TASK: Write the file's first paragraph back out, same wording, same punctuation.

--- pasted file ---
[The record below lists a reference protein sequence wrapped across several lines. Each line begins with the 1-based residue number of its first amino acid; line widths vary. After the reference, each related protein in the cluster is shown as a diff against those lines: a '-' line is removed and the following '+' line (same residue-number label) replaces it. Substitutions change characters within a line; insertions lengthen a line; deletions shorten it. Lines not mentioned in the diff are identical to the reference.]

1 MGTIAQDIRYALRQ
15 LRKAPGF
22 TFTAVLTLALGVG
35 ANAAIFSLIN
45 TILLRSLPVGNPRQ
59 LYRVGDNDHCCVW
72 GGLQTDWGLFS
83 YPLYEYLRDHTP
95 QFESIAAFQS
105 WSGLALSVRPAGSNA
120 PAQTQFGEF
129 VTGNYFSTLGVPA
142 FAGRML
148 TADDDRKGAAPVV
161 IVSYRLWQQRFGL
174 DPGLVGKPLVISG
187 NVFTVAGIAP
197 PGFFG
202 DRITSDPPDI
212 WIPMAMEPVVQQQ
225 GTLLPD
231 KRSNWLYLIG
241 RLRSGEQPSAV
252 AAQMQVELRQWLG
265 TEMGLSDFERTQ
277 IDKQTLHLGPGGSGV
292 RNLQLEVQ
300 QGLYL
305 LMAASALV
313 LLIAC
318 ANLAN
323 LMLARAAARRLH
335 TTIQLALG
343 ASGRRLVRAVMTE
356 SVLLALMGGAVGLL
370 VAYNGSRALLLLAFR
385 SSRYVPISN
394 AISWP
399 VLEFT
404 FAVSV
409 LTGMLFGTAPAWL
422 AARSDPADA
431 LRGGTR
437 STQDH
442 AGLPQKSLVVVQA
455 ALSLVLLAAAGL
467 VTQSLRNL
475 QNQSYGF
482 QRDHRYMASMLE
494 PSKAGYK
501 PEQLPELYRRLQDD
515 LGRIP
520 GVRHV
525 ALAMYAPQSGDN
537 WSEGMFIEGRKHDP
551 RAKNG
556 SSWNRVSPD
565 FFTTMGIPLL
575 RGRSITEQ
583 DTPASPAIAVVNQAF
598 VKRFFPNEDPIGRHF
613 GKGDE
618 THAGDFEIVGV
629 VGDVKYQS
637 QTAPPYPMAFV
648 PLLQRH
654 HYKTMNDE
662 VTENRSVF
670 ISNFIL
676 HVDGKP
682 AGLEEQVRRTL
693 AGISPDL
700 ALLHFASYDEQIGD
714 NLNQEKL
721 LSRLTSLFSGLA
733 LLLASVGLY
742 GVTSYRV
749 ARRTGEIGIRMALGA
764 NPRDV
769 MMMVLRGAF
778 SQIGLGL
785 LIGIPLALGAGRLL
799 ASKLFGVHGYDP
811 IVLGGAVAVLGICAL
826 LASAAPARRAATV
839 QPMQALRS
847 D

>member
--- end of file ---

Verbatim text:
[The record below lists a reference protein sequence wrapped across several lines. Each line begins with the 1-based residue number of its first amino acid; line widths vary. After the reference, each related protein in the cluster is shown as a diff against those lines: a '-' line is removed and the following '+' line (same residue-number label) replaces it. Substitutions change characters within a line; insertions lengthen a line; deletions shorten it. Lines not mentioned in the diff are identical to the reference.]